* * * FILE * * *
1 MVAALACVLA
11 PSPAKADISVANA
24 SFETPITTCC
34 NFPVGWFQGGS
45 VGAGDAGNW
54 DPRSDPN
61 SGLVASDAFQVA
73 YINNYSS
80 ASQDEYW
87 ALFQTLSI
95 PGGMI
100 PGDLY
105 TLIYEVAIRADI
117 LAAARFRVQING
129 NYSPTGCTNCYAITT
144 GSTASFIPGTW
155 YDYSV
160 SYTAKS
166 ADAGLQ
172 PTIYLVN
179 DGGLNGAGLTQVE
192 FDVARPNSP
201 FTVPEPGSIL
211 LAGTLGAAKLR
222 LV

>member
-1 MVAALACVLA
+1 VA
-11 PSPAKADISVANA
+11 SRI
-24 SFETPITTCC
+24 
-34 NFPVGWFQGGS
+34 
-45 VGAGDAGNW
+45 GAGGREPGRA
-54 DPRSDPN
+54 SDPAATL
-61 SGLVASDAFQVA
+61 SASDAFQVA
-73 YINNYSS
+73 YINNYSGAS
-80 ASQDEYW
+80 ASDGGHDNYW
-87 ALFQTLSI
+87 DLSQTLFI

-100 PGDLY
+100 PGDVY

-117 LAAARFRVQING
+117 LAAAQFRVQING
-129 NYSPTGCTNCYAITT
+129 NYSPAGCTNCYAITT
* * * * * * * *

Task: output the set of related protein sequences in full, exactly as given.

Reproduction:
1 MVAALACVLA
11 PSPAKADISVANA
24 SFETPITTCC
34 NFPVGWFQGGS
45 VGAGDAGNW
54 DPRSDPN
61 SGLVASDAFQVA
73 YINNYSS
80 ASQDEYW
87 ALFQTLSI
95 PGGMI
100 PGDLY
105 TLIYEVAIRADI
117 LAAARFRVQING
129 NYSPTGCTNCYAITT
144 GSTASFIPGTW
155 YDYSV
160 SYTAKS
166 ADAGLQ
172 PTIYLVN
179 DGGLNGAGLTQVE
192 FDVARPNSP
201 FTVPEPGSIL
211 LAGTLGAAKLR
222 LV

>member
-1 MVAALACVLA
+1 VA
-11 PSPAKADISVANA
+11 SRI
-24 SFETPITTCC
+24 
-34 NFPVGWFQGGS
+34 
-45 VGAGDAGNW
+45 GAGGREPGRA
-54 DPRSDPN
+54 SDPAATL
-61 SGLVASDAFQVA
+61 SASDAFQVA
-73 YINNYSS
+73 YINNYSGAS
-80 ASQDEYW
+80 ASDGGHDNYW
-87 ALFQTLSI
+87 DLSQTLFI

-100 PGDLY
+100 PGDVY

-117 LAAARFRVQING
+117 LAAAQFRVQING
-129 NYSPTGCTNCYAITT
+129 NYSPAGCTNCYAITT